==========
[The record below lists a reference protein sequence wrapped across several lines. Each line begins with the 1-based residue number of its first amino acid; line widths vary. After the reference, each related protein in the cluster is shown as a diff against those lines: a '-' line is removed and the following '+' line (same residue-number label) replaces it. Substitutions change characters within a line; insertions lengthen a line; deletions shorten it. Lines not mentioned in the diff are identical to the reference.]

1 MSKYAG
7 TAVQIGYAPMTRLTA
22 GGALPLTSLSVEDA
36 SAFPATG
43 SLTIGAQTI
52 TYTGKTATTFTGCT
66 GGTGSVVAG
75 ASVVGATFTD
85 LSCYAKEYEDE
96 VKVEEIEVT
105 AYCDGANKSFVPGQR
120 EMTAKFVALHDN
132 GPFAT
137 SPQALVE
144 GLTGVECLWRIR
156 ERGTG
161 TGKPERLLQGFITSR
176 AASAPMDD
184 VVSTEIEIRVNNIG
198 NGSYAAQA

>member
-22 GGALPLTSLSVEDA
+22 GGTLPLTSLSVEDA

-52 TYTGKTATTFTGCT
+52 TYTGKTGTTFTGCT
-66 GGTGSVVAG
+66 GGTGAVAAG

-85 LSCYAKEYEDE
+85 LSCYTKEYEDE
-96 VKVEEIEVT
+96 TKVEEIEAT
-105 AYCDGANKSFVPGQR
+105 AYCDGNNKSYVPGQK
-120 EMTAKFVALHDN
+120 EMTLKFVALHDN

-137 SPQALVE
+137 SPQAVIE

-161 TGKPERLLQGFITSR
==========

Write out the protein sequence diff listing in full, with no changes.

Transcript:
[The record below lists a reference protein sequence wrapped across several lines. Each line begins with the 1-based residue number of its first amino acid; line widths vary. After the reference, each related protein in the cluster is shown as a diff against those lines: a '-' line is removed and the following '+' line (same residue-number label) replaces it. Substitutions change characters within a line; insertions lengthen a line; deletions shorten it. Lines not mentioned in the diff are identical to the reference.]

1 MSKYAG
7 TAVQIGYAPMTRLTA
22 GGALPLTSLSVEDA
36 SAFPATG
43 SLTIGAQTI
52 TYTGKTATTFTGCT
66 GGTGSVVAG
75 ASVVGATFTD
85 LSCYAKEYEDE
96 VKVEEIEVT
105 AYCDGANKSFVPGQR
120 EMTAKFVALHDN
132 GPFAT
137 SPQALVE
144 GLTGVECLWRIR
156 ERGTG
161 TGKPERLLQGFITSR
176 AASAPMDD
184 VVSTEIEIRVNNIG
198 NGSYAAQA

>member
-22 GGALPLTSLSVEDA
+22 GGTLPLTSLSVEDA

-52 TYTGKTATTFTGCT
+52 TYTGKTGTTFTGCT
-66 GGTGSVVAG
+66 GGTGAVAAG

-85 LSCYAKEYEDE
+85 LSCYTKEYEDE
-96 VKVEEIEVT
+96 TKVEEIEAT
-105 AYCDGANKSFVPGQR
+105 AYCDGNNKSYVPGQK
-120 EMTAKFVALHDN
+120 EMTLKFVALHDN

-137 SPQALVE
+137 SPQAVIE

-161 TGKPERLLQGFITSR